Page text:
I concluded that 60 Minutes must have decided to call off the pursuit because of how long it had taken to arrange for the interview. He surprised me when he said that a representative of the MKO had made arrangements with the program’s senior producer and had made a condition for the interview and had written up the questions to be asked….
This was pathetic, something that still continues.
These days, as media reports on MKO’s efforts to be delisted from the US State Department’s terrorist list, reactions and responses have been published too which speak of a contradiction of this possibility with supporting the Iranian drive and movement for freedom and rights. So as a journalist, I once again see it as my duty to request for an interview with Maryam Rajavi to get responses to some basic questions. Here are some:
· In the first years of the 1979 revolution, young members of the MKO had instructions not to engage with members and affiliates of other political groups. Was this true and is there a similar policy today?
· If delisted, does the MKO plan to change its structure and make it similar to other political organizations and be subject to the regulations governing such parties?
· Does the MKO see itself responsible to respond to questions such as its cooperation with Saddam Hossein in attacking and invading Iran?
· Under what strategy and goal were inexperienced youth asked to respond to the Mersad Operation inside Iran?
· Is internal criticism allowed within MKO and can it be reflected outside the organization?
· Is it true that some MKO members have left the organization on the basis of such instructions by the group to take up the responsibility of attacking other opponents of the Islamic republic?
· On what perspective does the MKO pursue the policy of attacking Khatami (carried out since 1997) and Mousavi and Karoubi (since 2009) while at the same time claiming to be supporting the Green Movement?
· From where does the belief “Stay away from the Mujahidin, they are dangerous” come? Is there a consequence on criticizing the MKO? Even asking questions?
As a journalist, I would like to have answers to these questions. Others however tell me otherwise.
- Don’t write, they are dangerous. Instead of a response, you and your family will be attacked with insults. They will present you to be in cahoots with Khamenei, you will be presented as an agent.
They tell me:
- When a young web blogger wrote a few lines in criticism of Mrs. Rajavi, he was attacked in such a manner that his mother, herself a former member of the MKO in Tehran, warned him to stay away from the group as its members were “notorious.”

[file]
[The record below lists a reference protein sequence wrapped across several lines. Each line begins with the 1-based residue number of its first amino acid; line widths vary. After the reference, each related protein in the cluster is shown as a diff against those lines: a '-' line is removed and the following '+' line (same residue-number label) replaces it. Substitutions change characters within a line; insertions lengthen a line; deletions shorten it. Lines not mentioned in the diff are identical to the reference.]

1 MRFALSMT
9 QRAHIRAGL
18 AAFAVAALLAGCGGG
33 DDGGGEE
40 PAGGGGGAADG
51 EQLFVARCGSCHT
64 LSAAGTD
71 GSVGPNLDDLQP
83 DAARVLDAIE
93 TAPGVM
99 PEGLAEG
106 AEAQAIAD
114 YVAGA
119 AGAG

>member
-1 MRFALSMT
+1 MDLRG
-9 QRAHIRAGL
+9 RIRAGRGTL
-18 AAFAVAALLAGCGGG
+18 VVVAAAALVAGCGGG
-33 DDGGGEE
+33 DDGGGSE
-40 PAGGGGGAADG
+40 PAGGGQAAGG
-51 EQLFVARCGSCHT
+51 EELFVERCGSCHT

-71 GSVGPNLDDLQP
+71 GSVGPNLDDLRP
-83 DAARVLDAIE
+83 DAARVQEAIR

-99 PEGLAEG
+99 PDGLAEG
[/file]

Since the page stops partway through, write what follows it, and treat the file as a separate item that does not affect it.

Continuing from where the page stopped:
There is more they tell me.
Yet, I have written my questions to Mrs. Rajavi to see whether we all change in time or ...
Kaleme: Mojahedin-e Khalq (MEK); The symbol of Treason, Violence and Terror in Iran
(Support for MEK a reminder of anti-Iranian policies)
... In the modern history of Iran, there is no organization, no party and no cult more infamous than the MEK amongst the Iranian nation. The Iranian people are yet to forget how their beloved children were terrorized and martyred in the worst ways possible. And, thousands of family members and children of those murdered are still alive and witnesses to these crimes. The Iranian nation does not forget how this organization, along with Saddam Hussein, craved for the lives and honor of Iranians and assisted him in the suppression and massacre of the people of Iran and Iraq. Iranians are proud of the years they stood against the MEK and Saddam and ...
Kaleme, August 18 2011
I am saying, as someone who cares, the MEK with betrayals and crimes committed are considered dead. You, [the leaders of the government] don’t bring them back to life for the sake of scoring points and taking revenge.” – Mir Hossein Mousavi, Statement no.17
In the modern history of Iran, there is no organization, no party and no cult more infamous than the MEK amongst the Iranian nation. The Iranian people are yet to forget how their beloved children were terrorized and martyred in the worst ways possible. And, thousands of family members and children of those murdered are still alive and witnesses to these crimes. The Iranian nation does not forget how this organization, along with Saddam Hussein, craved for the lives and honor of Iranians and assisted him in the suppression and massacre of the people of Iran and Iraq. Iranians are proud of the years they stood against the MEK and Saddam and on any opportunity possible they praise the hundred thousand martyrs of the Iraq-Iran war. Iranian people know very well that this organization used unlawful and illegal sources, which initially belonged to the Iranian and Iraqi people. They are well aware that the MEK owes its remaining financial power and its limited existence to the support which Saddam Hussein provided them during the war against our country.